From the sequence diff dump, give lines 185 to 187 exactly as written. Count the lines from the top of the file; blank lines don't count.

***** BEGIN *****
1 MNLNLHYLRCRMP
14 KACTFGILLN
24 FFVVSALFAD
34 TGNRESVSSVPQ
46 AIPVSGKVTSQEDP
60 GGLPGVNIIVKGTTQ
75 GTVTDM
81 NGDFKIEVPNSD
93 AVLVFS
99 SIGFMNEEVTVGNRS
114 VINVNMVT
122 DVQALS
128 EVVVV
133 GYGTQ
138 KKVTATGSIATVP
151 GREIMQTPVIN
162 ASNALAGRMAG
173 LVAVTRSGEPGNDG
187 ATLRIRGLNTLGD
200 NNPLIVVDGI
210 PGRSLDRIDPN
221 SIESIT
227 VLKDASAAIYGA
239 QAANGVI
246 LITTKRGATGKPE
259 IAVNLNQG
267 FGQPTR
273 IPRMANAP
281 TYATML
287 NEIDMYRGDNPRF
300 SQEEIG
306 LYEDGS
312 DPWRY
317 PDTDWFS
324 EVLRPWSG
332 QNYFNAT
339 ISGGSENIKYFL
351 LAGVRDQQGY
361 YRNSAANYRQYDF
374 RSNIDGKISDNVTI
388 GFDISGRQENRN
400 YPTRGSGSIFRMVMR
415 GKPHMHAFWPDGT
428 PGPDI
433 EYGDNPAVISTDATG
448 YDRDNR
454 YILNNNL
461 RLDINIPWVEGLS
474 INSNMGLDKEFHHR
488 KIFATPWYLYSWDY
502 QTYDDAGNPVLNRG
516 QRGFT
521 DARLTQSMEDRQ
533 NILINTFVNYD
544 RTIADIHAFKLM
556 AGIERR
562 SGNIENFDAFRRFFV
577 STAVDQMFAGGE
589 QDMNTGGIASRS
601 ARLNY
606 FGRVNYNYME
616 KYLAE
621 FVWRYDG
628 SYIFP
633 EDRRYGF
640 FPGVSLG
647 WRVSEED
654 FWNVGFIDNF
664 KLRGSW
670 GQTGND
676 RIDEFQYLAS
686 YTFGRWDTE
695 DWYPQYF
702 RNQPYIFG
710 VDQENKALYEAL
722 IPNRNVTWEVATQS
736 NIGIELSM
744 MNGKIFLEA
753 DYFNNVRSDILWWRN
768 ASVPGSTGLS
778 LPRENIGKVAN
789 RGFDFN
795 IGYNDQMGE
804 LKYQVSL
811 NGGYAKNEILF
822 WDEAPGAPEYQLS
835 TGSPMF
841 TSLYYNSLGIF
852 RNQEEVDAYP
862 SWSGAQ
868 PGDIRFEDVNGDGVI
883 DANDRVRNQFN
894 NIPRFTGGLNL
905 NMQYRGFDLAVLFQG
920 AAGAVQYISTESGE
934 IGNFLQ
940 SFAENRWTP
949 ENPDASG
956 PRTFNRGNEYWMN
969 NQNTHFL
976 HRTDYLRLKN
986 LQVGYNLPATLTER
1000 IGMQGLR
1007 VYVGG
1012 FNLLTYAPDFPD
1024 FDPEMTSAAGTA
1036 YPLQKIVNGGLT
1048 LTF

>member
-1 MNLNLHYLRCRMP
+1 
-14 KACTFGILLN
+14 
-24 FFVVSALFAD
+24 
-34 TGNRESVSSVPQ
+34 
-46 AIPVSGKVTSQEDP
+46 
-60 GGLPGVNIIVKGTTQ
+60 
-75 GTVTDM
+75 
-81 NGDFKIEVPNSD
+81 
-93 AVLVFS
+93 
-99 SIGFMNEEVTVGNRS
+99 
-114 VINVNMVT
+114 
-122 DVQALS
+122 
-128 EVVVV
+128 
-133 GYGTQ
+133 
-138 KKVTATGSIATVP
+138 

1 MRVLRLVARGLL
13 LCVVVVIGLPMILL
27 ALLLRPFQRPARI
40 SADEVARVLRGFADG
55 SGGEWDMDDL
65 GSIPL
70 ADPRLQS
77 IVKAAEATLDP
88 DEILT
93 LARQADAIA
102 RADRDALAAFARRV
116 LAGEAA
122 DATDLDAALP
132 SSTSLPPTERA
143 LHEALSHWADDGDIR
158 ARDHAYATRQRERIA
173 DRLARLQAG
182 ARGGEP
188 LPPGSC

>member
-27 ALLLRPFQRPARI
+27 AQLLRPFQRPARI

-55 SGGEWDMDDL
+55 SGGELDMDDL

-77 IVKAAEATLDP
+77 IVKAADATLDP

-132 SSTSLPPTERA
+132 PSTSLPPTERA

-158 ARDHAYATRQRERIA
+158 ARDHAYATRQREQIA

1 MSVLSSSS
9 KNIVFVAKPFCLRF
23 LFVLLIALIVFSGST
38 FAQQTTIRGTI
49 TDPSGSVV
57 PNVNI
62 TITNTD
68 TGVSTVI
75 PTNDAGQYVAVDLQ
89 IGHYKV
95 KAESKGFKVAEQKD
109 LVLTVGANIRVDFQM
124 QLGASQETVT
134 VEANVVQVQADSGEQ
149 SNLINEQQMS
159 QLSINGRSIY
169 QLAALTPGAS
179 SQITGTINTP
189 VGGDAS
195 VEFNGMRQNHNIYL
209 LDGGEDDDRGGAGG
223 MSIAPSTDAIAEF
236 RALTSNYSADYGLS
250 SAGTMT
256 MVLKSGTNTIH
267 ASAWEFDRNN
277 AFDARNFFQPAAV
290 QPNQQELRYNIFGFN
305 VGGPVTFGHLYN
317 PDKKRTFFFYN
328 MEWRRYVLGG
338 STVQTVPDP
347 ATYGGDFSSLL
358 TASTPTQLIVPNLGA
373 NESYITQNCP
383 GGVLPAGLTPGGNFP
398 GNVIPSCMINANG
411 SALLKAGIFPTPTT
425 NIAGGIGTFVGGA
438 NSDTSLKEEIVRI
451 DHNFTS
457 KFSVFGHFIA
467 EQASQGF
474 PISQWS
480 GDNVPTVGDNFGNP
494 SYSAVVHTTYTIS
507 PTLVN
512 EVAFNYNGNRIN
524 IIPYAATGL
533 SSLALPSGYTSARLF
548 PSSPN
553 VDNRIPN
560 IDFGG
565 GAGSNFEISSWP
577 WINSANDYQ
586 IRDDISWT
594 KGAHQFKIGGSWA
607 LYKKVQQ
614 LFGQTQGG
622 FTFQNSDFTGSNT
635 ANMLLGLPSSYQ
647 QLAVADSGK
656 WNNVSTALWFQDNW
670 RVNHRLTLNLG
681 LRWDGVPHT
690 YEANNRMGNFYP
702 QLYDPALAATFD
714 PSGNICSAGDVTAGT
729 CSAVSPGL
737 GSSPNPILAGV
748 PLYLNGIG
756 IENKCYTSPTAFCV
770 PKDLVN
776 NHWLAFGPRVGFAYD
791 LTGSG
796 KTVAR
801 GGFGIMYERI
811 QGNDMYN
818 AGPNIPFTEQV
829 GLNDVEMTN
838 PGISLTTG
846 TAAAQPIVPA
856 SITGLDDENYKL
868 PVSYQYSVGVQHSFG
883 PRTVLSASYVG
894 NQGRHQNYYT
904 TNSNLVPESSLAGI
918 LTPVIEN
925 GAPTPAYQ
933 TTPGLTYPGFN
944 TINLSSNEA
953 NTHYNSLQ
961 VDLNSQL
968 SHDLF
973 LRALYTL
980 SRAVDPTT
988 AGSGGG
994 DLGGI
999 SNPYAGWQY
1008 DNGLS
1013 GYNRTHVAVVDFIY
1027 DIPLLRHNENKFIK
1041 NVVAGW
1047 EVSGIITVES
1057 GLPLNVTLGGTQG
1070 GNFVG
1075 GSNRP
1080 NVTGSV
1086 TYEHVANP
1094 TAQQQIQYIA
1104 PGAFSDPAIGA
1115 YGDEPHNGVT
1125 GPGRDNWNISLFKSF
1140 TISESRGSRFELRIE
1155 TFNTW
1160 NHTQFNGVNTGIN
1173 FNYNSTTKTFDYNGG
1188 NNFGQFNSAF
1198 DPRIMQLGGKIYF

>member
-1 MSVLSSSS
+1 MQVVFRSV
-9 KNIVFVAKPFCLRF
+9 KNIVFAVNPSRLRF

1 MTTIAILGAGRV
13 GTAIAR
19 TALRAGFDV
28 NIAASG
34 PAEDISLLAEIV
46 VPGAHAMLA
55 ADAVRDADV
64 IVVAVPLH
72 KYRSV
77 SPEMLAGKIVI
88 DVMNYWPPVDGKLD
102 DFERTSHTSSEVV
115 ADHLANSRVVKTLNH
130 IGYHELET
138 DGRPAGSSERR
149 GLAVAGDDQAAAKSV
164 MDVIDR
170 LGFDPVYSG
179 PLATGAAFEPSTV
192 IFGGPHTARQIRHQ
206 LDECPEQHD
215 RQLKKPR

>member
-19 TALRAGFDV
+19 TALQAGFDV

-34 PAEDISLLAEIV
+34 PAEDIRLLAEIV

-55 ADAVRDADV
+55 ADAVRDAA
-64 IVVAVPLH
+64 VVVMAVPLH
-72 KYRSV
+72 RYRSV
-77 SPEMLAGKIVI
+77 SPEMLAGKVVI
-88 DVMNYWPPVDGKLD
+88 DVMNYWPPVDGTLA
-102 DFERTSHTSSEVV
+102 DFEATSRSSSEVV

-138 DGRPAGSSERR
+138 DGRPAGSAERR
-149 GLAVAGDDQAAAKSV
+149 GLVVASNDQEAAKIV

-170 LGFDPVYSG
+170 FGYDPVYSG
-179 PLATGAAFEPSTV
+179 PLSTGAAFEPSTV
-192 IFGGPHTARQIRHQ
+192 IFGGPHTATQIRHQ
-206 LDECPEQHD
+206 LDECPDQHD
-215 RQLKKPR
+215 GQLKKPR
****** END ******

159 QLSINGRSIY
169 QLAALTPGAS
179 SQITGTINTP